Sites focused on online video, such as the afore-mentioned Youku.com and others, such as Tudou.com, are among the most visited websites in the world. Online web traffic website, Alexa.com, lists Youku.com as the 48th most popular website in the world,9 followed by Tudou.com in 51st place .10 Youku.com recently went public with an IPO and has a market cap of over $3 billion ,11 while Toudou.com has filed for an IPO of its own .12 There is clearly a belief in some circles that great deal of shareholder value can be created by offering legitimate online videos in China and companies such as Youku.com and Tudou.com hope to benefit from the ‘first mover" advantage.
As noted by Loretta Chao in her Wall Street Journal article on the online video market in China, "Youku and Tudou have acknowledged that users have posted pirated content on their websites and said they would work with copyright owners to remove such material and obtain licenses for legitimate programming" .13 Websites such as Youku.com and Tudou.com now have an even greater vested interest in the protection of the IP rights of video works on their sites, as they are now actually producing their own content for distribution. 14In a recent New York Times article, David Barboza notes that "Anita Huang, a spokeswoman for Tudou, based in Shanghai, says that the company is positioning itself as a Chinese version of HBO".15 Just as major media companies such as HBO aggressively seek protection of their IP rights, we may expect much the same in next-generation media companies, such as Youku.com and Tudou.com.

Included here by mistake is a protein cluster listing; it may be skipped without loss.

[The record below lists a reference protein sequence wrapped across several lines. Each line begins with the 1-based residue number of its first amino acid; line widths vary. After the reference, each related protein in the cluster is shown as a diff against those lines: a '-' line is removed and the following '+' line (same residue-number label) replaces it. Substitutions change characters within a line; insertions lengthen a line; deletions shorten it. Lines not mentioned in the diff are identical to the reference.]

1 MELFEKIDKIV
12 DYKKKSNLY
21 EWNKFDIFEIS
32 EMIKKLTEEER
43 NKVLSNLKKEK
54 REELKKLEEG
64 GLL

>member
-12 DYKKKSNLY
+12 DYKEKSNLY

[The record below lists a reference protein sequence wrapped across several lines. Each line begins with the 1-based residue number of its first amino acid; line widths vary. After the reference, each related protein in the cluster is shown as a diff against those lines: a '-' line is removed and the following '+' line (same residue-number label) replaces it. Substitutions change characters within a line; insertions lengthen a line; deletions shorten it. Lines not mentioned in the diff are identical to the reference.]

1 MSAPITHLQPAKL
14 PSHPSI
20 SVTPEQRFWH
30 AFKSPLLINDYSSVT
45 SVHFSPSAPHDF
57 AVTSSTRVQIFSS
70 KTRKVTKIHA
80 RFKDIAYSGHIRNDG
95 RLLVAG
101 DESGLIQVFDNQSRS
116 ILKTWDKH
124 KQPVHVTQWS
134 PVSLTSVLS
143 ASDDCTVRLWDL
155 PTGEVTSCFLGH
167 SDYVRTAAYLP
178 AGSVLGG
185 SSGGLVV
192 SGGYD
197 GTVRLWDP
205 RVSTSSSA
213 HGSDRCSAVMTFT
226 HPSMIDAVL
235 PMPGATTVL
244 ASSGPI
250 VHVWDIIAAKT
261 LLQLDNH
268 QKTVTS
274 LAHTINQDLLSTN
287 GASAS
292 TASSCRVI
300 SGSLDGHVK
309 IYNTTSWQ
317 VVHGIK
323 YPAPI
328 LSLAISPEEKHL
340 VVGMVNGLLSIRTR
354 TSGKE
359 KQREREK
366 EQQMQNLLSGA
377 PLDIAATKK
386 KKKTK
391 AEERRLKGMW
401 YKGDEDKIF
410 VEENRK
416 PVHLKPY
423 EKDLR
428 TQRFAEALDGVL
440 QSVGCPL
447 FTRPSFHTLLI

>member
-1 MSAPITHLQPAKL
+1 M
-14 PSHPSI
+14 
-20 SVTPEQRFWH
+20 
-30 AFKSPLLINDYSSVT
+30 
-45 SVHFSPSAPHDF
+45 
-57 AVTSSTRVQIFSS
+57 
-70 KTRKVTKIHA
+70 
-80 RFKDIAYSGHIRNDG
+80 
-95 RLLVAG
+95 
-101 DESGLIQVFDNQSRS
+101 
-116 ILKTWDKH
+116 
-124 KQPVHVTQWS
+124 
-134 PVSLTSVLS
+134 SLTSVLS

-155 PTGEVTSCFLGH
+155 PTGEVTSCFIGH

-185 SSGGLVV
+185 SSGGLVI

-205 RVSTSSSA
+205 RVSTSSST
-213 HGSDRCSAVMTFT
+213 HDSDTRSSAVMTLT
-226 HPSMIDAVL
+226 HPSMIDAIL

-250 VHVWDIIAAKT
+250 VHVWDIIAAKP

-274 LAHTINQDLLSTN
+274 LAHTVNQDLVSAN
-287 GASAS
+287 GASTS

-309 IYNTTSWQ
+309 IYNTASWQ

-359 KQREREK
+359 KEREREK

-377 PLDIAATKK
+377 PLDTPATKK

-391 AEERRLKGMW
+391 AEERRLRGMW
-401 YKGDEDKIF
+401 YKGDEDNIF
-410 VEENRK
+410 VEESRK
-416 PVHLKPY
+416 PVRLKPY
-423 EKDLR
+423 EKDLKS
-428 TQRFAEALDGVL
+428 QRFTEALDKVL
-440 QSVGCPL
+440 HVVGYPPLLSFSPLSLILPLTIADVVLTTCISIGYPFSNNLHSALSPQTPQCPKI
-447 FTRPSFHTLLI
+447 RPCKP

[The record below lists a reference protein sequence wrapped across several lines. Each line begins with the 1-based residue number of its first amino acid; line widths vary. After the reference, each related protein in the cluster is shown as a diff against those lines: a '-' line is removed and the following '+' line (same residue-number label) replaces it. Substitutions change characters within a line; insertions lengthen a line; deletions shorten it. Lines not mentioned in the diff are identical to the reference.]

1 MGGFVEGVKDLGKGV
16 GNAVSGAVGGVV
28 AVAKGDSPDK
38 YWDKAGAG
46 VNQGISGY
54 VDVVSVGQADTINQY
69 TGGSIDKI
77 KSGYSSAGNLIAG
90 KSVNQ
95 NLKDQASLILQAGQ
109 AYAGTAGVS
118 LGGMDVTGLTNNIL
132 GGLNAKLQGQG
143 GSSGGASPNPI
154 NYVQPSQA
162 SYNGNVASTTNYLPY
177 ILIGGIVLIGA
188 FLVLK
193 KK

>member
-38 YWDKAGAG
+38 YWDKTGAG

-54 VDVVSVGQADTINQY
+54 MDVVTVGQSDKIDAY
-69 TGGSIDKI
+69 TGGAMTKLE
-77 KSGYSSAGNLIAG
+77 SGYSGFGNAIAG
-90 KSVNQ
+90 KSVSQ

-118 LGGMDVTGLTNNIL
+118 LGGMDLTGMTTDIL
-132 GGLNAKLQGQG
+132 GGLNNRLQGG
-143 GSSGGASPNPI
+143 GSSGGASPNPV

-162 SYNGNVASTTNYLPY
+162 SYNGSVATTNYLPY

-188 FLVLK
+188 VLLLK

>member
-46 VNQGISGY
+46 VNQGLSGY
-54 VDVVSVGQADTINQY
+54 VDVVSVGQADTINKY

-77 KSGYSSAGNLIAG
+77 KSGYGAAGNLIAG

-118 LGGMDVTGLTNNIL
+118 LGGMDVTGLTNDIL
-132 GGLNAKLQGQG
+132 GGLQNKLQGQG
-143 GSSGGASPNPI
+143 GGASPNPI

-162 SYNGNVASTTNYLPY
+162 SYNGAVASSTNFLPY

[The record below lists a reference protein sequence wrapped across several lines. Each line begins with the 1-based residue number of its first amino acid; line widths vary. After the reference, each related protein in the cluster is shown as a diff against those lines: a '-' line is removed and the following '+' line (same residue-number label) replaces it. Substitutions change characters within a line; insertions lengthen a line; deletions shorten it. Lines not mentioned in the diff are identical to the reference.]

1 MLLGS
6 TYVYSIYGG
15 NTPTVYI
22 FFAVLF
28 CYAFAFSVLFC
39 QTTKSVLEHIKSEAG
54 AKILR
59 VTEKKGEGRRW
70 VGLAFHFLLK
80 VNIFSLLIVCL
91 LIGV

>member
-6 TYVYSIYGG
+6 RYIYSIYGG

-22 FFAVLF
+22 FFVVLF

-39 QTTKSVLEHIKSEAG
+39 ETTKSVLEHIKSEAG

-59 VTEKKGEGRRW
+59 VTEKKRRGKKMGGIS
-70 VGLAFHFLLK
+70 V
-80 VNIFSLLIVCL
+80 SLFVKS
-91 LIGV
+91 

The efforts by the NCA to monitor the legitimacy of video content on the Internet will be of great help in reducing online piracy and it is good to see that its efforts are already producing positive results. The marketplace and the P.R.C. legal regime are sending clear messages to online video providers —– the future of online video in the P.R.C. is with legitimate, licensed content and that future may be very profitable indeed.